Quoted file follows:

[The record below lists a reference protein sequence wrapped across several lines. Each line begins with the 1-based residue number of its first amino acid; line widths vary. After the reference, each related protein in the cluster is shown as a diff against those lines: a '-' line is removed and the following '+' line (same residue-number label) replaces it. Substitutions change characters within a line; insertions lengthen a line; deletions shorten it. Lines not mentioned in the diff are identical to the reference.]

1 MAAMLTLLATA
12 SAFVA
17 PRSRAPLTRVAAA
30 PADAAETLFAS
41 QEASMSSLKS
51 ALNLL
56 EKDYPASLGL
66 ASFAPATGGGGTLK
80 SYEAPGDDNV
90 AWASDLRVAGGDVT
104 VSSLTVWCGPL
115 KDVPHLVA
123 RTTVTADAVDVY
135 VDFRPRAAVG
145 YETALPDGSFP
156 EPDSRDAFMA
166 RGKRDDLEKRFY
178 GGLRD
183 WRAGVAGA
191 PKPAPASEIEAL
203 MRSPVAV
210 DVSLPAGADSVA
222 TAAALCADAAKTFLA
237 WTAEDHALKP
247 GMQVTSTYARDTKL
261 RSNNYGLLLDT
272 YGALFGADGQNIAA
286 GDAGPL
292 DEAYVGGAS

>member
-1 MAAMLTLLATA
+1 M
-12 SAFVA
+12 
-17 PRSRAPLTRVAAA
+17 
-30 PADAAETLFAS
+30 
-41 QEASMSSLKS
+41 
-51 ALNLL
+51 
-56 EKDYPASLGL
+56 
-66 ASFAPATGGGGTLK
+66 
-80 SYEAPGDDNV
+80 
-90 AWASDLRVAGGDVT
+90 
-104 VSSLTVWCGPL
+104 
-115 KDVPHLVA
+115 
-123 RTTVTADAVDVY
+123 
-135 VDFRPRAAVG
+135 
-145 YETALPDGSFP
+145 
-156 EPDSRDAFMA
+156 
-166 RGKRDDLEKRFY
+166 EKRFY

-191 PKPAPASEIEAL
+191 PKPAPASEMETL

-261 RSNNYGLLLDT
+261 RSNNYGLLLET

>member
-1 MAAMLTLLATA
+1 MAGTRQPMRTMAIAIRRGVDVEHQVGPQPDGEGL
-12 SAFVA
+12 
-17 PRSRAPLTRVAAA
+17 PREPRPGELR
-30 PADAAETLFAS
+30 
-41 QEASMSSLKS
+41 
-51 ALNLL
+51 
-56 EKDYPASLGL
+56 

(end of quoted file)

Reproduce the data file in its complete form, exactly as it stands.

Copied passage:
[The record below lists a reference protein sequence wrapped across several lines. Each line begins with the 1-based residue number of its first amino acid; line widths vary. After the reference, each related protein in the cluster is shown as a diff against those lines: a '-' line is removed and the following '+' line (same residue-number label) replaces it. Substitutions change characters within a line; insertions lengthen a line; deletions shorten it. Lines not mentioned in the diff are identical to the reference.]

1 MAAMLTLLATA
12 SAFVA
17 PRSRAPLTRVAAA
30 PADAAETLFAS
41 QEASMSSLKS
51 ALNLL
56 EKDYPASLGL
66 ASFAPATGGGGTLK
80 SYEAPGDDNV
90 AWASDLRVAGGDVT
104 VSSLTVWCGPL
115 KDVPHLVA
123 RTTVTADAVDVY
135 VDFRPRAAVG
145 YETALPDGSFP
156 EPDSRDAFMA
166 RGKRDDLEKRFY
178 GGLRD
183 WRAGVAGA
191 PKPAPASEIEAL
203 MRSPVAV
210 DVSLPAGADSVA
222 TAAALCADAAKTFLA
237 WTAEDHALKP
247 GMQVTSTYARDTKL
261 RSNNYGLLLDT
272 YGALFGADGQNIAA
286 GDAGPL
292 DEAYVGGAS

>member
-1 MAAMLTLLATA
+1 M
-12 SAFVA
+12 
-17 PRSRAPLTRVAAA
+17 
-30 PADAAETLFAS
+30 
-41 QEASMSSLKS
+41 
-51 ALNLL
+51 
-56 EKDYPASLGL
+56 
-66 ASFAPATGGGGTLK
+66 
-80 SYEAPGDDNV
+80 
-90 AWASDLRVAGGDVT
+90 
-104 VSSLTVWCGPL
+104 
-115 KDVPHLVA
+115 
-123 RTTVTADAVDVY
+123 
-135 VDFRPRAAVG
+135 
-145 YETALPDGSFP
+145 
-156 EPDSRDAFMA
+156 
-166 RGKRDDLEKRFY
+166 EKRFY

-191 PKPAPASEIEAL
+191 PKPAPASEMETL

-261 RSNNYGLLLDT
+261 RSNNYGLLLET

>member
-1 MAAMLTLLATA
+1 MAGTRQPMRTMAIAIRRGVDVEHQVGPQPDGEGL
-12 SAFVA
+12 
-17 PRSRAPLTRVAAA
+17 PREPRPGELR
-30 PADAAETLFAS
+30 
-41 QEASMSSLKS
+41 
-51 ALNLL
+51 
-56 EKDYPASLGL
+56 